Madeleine: Yes, absolutely. I also briefly touched on incentivizing sales in one of my last sessions. Of course, this is then also a completely different objective. Do you think it makes sense to detach something like that from the core business? These are, of course, major strategic decisions on the part of the management. But it’s often two worlds, from offline to online, do you think it makes sense to separate that from the core business? To build a separate company, and build the internal structures on top of it?

Bernd: That’s the question, you probably can’t answer that generically. I think this new digitization demands a CEO buy-in. This is a boss issue, something no project team should be doing. This means, that it is actually about the survival of the company. If I don’t adapt and create the new structures, I will most likely have a problem with my core business in the future. You can no longer think offline and sell anything without managing the experience. You have to rethink and reset that, which makes it a boss issue for me. This has to be present and incentivized in the board, in the CEO. For many companies, that means it’s part of the core, and that’s where many struggle. The new structures do not fit into the old ones. Therefore, there must be an executive buy-in.

This is needed so that you can successfully implement the project. How you solve this depends a bit on the industry, there are different approaches. In the retail sector, this is solved within the organization; in mechanical engineering, there are separate software units. Volkswagen, for example, has seventy-seven different software teams, and they have now merged them. What I think is good about Volkswagen is that, for example, Herbert Diess, the CEO of Volkswagen, is fully behind it. That’s the boss’ issue, he’s transforming the company. That is the primary deciding factor for me. How I then ultimately finalize that is secondary.

Madeleine: It’s insanely exciting, these are probably industry topics now where that works. That probably also depends on the expertise, what the company wants to build up in-house, or what you do externally, depending on what is coming in the future. Do you see any new trends that will emerge if I now focus on the next five years?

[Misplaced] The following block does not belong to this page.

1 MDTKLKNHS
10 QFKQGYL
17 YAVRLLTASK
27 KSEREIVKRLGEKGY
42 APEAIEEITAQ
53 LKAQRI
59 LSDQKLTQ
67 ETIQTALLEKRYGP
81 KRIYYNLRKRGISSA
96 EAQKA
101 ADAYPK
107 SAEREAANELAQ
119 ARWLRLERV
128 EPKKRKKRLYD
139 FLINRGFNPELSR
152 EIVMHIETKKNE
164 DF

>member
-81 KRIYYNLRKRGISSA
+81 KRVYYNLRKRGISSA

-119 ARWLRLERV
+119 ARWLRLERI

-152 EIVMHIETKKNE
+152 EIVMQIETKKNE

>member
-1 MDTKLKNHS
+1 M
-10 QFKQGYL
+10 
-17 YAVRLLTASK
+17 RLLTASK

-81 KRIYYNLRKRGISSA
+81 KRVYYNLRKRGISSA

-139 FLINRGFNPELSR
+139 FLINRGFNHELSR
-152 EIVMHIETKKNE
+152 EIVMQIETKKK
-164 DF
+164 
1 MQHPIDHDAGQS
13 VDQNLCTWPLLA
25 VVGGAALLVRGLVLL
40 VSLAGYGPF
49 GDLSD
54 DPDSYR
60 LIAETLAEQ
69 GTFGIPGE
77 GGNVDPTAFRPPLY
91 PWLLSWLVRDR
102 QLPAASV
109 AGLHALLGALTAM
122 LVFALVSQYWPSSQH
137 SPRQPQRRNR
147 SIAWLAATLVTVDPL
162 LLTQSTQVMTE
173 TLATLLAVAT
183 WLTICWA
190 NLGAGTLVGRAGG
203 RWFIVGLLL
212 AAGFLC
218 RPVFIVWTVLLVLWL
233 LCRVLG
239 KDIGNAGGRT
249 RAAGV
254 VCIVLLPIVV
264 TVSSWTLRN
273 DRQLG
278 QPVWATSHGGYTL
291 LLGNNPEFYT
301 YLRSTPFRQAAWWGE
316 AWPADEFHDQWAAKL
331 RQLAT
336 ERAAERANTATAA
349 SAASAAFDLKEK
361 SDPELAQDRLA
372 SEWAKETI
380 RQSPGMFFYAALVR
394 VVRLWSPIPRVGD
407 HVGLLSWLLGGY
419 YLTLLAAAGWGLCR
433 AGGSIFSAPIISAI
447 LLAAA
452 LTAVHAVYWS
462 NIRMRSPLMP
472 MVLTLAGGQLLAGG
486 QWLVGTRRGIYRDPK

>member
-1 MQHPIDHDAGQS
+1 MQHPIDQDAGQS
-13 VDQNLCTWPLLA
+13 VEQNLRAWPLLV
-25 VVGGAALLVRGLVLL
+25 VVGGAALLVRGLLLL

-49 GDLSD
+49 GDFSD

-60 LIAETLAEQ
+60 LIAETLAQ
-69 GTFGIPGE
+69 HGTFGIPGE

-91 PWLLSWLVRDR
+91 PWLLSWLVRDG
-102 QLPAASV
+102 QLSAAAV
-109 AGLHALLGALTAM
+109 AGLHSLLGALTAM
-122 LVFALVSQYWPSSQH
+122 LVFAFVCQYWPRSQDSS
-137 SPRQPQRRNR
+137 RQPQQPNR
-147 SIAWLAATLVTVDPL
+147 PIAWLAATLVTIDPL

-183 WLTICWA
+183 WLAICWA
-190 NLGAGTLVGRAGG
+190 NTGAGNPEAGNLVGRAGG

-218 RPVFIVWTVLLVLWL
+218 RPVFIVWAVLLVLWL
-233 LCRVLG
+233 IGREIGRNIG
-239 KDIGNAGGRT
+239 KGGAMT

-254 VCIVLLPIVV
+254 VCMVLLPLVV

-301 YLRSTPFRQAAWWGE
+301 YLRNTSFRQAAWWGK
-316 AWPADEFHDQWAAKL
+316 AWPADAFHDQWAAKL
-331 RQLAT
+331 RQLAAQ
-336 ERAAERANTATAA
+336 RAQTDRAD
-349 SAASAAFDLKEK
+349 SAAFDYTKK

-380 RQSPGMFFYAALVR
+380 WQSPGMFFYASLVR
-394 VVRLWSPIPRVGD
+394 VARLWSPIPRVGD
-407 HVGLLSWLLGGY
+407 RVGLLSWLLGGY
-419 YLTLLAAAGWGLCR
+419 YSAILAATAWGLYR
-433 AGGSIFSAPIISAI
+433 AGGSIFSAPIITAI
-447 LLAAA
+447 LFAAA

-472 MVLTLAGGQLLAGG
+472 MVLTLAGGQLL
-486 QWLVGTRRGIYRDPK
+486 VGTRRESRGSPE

Bernd: The market version we have is this holistically networked world. This is a version we can use to address megatrends. For example, climate change, quite separate from technology, that’s a huge issue. Probably the biggest issue we need to solve in society. That’s gone down a bit now because of the pandemic, but it’s certainly coming back. Every company must ask itself what it can do and how it can reduce its own carbon footprint. We at Software AG are also active in this area. We use technology to reduce our own carbon footprint. But of course, we also offer our digital platforms cumolocity.io, etc. so the integration platform and the IoT platform, which are merging together at our company to help other companies reduce their carbon footprint as well.

We are doing this, for example, with Smart City in Dubai and with Smart Water Management in Australia. Water is a critical resource in Australia. In the old world, you waited until someone called and said, “there’s quite a bit of water running across the street here, something’s broken.” In today’s world, what you see is fully automated water distribution. So if there’s a burst water pipe somewhere, you’re immediately alerted to it, you immediately know where that is, and you can send your teams there. You immediately see water depletions, abnormalities, and that kind of thing happening more and more now. As a software provider, we also want to play a role in this and supply our technology to make a positive contribution.

Madeleine: That’s also part of the beauty, that you can also create great sustainable solutions with this technology. We have now set up a separate category on the subject of sustainability, because we now have such great examples of this, including from our SMEs.

Bernd: We have two examples from our customers in the industrial sector. One, is a copper cable manufacturer, and they can immediately detect if there are quality problems somewhere, and stop production, through these EDGE real-time analytics that we have installed there. Previously, production continued for 1-2 minutes and several more kilometers of copper were produced, although the copper lines were no longer good quality. The company then had to cut that out as waste. Now they can analyze and stop production immediately in the range of 100ths of a millisecond, resulting in only a few meters of waste. That’s 99% less emissions. When you consider that, that’s of course enormous.

Another example is DÜRR, one of the world’s leading automotive suppliers for paint plants. They have analytics, and can tell via the robots’ data analysis whether the quality of the paint job is flawless or not. And this is done at a high frequency, 100,000 data points per second are processed in our EDGE technology. That’s better than the visual inspections employees used to do, on every 5th or 10th vehicle body. They can now automate all that and recognize flaws immediately without anyone having to look at the vehicle bodies. That’s big savings and a huge relief.

Please do not hesitate to contact me if you have any questions.

Ing. Madeleine Mickeleit

Host & General Manager
IoT Use Case Podcast